lawn mowing

We are anxious for consistent warmer weather – especially after the long winter. While we may still experience some cold snaps, the good news is that warmer days, green grass, and blooming trees and flowers are here.

Take time now during Lawn and Garden Month to prepare your lawn for a green healthy season!

What Should I Do About the Brown Spots from Fido in My Yard?

The snow has melted and we are finally starting to see green poking through on our lawns. Spring is finally here! But, if you are a dog owner, you may be seeing brown spots like this and wondering what to do.

dog spots

You’re not alone. Dog urine is the leading cause of dead spots in lawn due to the high amounts of soluble salts and nitrogen in the urine. Now that the snow has melted and the grass is starting to turn green, the brown spots are even more noticeable. This is especially true if your dog has a favorite spot in the lawn.

If the brown spot is relatively small – the size of your fist for example – leave it alone. The surrounding turf will fill in thee spots. Rinse them with water to remove any salts and let the lawn take care of it.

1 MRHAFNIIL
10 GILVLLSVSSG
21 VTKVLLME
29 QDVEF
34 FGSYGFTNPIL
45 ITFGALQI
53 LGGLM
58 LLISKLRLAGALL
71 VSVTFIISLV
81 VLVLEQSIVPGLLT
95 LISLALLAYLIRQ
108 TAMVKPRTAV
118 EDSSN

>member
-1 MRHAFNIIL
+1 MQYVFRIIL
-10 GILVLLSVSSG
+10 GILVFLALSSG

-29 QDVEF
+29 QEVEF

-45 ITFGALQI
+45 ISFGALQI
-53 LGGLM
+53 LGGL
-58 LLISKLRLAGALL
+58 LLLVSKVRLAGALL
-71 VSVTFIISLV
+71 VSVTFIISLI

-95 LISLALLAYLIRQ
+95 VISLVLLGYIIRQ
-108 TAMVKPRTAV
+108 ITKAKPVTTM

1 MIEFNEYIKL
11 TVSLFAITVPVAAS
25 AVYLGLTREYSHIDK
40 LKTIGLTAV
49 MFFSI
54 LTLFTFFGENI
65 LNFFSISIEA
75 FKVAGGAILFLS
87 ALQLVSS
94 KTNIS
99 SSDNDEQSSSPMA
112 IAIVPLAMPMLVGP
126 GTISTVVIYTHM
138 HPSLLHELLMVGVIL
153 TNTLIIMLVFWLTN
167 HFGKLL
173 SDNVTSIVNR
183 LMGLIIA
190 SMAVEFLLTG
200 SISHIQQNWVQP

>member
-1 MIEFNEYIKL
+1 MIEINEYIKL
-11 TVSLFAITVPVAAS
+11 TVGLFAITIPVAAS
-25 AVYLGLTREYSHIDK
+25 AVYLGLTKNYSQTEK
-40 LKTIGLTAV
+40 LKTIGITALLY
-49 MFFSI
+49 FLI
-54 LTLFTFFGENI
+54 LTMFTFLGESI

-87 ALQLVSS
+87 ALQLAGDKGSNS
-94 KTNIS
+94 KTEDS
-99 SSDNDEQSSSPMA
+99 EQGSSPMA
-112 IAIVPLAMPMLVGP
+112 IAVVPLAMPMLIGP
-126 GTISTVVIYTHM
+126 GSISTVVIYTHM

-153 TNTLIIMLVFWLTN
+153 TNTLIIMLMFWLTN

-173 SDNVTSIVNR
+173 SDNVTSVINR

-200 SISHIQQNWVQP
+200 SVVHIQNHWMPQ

You may need to do some repair work in your dog’s favorite spot where the brown spots are larger, or clustered together. Spring is the best time to do this. Start by gently raking the dead grass and removing the top layer of the soil. Water the area for a few days to reduce the soluble salts in the area and then overseed the area, making sure to keep it watered over the next several days.

Using a fertilizer with nitrogen will help green up your lawn, particularly brown spots damaged by dog urine. Don’t fertilize where you have seeded until grass is mature.

While you are repairing the area, discourage your dog from using the spot. In fact, it is ideal to train your dog to use an area with gravel or mulch, or an area with longer grass that isn’t mowed. When that is not possible, thoroughly rinsing the area with water after your dog urinates will reduce the amounts of salts and nitrogen that reach the soil, reducing the damage to the lawn.